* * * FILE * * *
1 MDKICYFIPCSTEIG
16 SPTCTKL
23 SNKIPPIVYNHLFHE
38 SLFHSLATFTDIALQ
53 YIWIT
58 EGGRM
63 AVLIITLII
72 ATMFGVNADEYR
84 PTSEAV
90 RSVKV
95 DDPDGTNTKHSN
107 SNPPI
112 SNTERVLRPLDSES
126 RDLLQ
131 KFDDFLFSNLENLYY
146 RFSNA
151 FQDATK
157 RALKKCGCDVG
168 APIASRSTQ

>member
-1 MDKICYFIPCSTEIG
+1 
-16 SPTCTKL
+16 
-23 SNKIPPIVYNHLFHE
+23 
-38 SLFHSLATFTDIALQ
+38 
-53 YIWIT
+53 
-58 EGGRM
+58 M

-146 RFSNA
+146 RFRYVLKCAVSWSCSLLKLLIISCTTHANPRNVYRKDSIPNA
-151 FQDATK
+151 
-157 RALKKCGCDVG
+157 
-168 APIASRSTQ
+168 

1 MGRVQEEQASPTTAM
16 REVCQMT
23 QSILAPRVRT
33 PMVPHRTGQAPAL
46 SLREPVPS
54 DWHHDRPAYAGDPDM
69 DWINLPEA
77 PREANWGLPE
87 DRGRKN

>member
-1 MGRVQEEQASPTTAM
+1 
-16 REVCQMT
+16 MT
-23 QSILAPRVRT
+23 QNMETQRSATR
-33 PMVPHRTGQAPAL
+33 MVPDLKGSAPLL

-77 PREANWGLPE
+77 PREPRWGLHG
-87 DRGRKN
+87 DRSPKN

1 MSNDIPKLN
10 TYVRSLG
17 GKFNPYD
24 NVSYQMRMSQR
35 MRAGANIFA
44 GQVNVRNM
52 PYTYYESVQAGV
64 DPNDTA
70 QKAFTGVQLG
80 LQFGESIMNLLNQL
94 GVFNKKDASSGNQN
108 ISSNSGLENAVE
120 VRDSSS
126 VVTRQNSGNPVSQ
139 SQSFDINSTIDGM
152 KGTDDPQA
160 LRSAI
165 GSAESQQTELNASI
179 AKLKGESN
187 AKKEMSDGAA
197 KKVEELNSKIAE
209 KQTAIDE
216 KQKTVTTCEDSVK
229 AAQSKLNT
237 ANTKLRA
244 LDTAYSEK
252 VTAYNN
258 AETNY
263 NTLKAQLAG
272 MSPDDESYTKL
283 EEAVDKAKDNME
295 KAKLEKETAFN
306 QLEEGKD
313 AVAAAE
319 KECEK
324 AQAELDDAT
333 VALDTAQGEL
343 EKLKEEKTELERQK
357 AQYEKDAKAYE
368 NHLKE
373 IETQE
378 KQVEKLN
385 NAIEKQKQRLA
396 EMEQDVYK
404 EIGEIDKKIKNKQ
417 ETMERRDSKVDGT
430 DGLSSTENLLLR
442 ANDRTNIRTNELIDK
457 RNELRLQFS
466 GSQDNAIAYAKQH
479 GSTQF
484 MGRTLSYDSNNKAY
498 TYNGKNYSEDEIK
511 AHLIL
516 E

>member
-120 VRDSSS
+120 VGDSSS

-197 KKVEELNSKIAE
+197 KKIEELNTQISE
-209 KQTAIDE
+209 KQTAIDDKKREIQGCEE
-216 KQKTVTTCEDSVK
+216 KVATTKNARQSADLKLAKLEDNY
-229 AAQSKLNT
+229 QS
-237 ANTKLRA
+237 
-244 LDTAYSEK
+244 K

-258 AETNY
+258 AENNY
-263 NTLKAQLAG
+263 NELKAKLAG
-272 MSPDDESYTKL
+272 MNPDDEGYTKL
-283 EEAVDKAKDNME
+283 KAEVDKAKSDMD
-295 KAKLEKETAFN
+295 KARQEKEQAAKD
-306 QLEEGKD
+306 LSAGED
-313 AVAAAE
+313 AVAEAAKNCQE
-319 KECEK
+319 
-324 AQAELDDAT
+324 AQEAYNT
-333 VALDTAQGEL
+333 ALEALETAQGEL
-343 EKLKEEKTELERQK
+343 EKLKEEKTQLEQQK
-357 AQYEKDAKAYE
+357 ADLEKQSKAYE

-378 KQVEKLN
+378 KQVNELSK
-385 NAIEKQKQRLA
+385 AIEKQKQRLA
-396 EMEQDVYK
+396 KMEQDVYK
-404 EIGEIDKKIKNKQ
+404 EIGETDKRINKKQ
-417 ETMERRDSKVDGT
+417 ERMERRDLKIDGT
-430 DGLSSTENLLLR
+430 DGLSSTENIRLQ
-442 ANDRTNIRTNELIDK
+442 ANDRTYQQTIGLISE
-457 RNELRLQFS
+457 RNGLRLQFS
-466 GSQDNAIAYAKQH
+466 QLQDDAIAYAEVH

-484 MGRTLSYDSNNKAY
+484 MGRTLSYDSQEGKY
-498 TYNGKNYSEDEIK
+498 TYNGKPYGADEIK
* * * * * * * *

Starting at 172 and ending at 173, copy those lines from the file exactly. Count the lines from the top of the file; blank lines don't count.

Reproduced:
+457 RNGLRLQFS
-466 GSQDNAIAYAKQH